Iran’s president-elect said Monday he would not meet with President Joe Biden or negotiate over Tehran’s ballistic missile program and its support of regional militias, sticking to a hard-line position following his landslide victory in last week’s election.
Judiciary chief Ebrahim Raisi also described himself as a “defender of human rights” when asked about his involvement in the 1988 mass execution of about 5,000 people. It marked the first time he’s been put on the spot on live television over that dark moment in Iranian history at the end of the Iran-Iraq war.
“The U.S. is obliged to lift all oppressive sanctions against Iran,” Raisi said at his first news conference after Friday’s election, a contest widely seen as a coronation after his strongest competition found themselves barred from running.
Raisi, 60, sat in front of a sea of microphones, most from Iran and countries home to militias supported by Tehran. He looked nervous at the beginning of his comments but slowly became more at ease over the hourlong news conference.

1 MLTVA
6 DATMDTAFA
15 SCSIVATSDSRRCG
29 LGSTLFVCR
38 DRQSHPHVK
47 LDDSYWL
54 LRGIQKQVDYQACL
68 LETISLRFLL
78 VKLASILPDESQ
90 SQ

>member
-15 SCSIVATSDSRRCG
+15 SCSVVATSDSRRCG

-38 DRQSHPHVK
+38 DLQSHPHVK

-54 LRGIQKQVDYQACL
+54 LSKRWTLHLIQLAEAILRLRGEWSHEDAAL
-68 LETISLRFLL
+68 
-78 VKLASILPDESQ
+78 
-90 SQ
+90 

Asked about Iran’s ballistic missile program and its support of regional militias, Raisi described the issues as “nonnegotiable.”
On a possible meeting with Biden, Raisi curtly answered: “No.” His moderate competitor in the election, Abdolnasser Hemmati, had suggested during campaigning that he might be willing to meet Biden.
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